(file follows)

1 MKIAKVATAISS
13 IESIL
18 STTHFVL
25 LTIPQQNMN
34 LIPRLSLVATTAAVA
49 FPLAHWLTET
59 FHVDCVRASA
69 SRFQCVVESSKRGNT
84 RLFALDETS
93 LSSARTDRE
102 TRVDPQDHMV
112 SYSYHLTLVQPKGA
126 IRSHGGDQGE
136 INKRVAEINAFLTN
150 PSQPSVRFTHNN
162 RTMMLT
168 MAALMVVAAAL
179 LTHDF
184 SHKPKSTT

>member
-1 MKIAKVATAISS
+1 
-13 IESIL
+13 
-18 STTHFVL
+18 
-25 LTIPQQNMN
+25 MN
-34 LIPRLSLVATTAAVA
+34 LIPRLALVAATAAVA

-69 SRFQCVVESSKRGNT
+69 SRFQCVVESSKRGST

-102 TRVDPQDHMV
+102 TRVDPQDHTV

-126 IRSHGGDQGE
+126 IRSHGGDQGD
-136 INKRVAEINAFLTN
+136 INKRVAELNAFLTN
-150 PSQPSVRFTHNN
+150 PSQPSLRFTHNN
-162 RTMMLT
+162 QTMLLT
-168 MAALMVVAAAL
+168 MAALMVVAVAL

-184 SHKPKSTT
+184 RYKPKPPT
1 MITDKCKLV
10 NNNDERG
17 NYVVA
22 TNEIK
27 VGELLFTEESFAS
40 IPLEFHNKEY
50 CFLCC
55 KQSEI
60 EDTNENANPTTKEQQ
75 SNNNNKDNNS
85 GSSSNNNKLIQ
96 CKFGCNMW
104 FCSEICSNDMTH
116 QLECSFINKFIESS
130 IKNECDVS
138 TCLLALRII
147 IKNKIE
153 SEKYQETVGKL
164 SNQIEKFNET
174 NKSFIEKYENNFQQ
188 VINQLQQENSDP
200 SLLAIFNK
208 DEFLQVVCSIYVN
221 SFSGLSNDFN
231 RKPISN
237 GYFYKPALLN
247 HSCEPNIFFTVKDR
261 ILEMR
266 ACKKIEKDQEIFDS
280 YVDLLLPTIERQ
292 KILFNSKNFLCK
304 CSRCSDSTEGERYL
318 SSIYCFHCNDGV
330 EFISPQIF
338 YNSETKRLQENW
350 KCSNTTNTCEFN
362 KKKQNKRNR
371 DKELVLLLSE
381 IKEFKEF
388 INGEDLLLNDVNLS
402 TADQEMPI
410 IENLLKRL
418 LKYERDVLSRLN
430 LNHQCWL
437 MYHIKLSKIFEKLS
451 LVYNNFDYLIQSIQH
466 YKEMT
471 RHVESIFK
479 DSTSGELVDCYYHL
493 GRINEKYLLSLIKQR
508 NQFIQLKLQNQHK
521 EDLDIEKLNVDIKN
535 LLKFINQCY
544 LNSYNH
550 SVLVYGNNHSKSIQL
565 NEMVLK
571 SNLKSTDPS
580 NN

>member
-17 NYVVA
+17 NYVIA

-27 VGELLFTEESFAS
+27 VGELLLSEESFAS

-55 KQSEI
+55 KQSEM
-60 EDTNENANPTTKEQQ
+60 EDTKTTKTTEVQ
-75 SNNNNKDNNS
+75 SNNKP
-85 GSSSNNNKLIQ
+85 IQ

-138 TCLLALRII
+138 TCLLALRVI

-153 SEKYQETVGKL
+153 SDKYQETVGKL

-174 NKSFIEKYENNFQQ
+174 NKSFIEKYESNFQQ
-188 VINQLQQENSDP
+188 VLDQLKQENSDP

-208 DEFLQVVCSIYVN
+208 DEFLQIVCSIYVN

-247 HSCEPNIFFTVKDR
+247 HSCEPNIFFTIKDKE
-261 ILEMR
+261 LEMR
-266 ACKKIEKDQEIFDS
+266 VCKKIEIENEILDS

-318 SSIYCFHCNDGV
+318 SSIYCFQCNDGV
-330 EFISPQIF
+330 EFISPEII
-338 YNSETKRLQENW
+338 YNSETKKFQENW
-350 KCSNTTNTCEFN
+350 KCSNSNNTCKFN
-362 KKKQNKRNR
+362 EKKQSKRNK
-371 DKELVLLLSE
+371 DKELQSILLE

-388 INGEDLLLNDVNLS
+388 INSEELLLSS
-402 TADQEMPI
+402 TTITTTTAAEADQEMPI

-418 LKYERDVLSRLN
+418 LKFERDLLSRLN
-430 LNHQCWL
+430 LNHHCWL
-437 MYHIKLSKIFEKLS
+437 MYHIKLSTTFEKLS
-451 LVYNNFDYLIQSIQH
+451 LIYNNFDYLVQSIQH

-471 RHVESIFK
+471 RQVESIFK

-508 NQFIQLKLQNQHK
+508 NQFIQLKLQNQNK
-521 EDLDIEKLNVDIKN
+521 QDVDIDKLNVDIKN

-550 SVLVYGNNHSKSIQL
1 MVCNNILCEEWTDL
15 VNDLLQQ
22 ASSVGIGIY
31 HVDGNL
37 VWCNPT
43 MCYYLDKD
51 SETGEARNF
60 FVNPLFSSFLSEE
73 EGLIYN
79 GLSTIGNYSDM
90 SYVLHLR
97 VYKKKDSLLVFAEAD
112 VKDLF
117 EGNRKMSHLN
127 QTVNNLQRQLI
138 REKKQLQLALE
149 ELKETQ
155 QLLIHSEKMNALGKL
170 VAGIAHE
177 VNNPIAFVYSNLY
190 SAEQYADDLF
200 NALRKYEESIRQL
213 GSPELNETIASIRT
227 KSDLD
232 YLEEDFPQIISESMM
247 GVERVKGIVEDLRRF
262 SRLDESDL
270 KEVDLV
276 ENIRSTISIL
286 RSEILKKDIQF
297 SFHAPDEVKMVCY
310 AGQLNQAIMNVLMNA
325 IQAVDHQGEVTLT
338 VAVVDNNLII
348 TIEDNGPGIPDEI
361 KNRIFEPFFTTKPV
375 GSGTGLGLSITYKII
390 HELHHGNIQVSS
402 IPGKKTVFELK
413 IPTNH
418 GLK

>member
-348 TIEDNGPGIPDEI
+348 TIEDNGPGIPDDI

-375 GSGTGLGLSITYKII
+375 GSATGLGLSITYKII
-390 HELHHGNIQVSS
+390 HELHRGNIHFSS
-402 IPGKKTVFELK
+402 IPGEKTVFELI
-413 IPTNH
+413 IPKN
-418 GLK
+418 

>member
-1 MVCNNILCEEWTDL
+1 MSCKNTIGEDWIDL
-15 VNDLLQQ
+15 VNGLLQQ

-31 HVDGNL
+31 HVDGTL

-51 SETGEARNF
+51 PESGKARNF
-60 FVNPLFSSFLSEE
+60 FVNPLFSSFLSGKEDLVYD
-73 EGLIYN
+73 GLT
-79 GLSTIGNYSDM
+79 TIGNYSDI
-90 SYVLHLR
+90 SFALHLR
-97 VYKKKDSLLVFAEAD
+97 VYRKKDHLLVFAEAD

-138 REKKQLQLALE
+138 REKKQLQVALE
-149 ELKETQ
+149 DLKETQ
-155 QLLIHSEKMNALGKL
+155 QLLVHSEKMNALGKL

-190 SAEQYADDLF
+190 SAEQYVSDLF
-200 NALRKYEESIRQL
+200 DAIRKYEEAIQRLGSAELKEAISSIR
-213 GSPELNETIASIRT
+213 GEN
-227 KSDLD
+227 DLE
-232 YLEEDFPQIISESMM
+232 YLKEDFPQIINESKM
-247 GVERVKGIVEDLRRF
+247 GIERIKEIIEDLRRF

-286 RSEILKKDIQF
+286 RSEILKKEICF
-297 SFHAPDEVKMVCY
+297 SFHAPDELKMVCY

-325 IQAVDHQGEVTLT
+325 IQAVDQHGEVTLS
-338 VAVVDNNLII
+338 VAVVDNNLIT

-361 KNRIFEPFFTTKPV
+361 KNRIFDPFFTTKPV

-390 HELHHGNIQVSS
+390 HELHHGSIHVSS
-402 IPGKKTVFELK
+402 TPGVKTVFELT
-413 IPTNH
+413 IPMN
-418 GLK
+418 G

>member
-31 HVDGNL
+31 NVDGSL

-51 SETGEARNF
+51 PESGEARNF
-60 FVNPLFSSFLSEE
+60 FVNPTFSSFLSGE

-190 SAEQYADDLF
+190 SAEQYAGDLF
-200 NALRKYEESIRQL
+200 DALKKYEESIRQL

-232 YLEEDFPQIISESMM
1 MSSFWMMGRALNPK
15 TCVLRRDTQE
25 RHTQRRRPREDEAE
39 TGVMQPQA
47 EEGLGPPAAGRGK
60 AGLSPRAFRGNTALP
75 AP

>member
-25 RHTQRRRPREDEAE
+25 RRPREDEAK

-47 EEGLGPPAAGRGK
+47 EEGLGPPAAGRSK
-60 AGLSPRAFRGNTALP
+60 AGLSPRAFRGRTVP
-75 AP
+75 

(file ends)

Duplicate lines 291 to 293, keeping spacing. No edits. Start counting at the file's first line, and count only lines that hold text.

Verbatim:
60 AGLSPRAFRGNTALP
75 AP

>member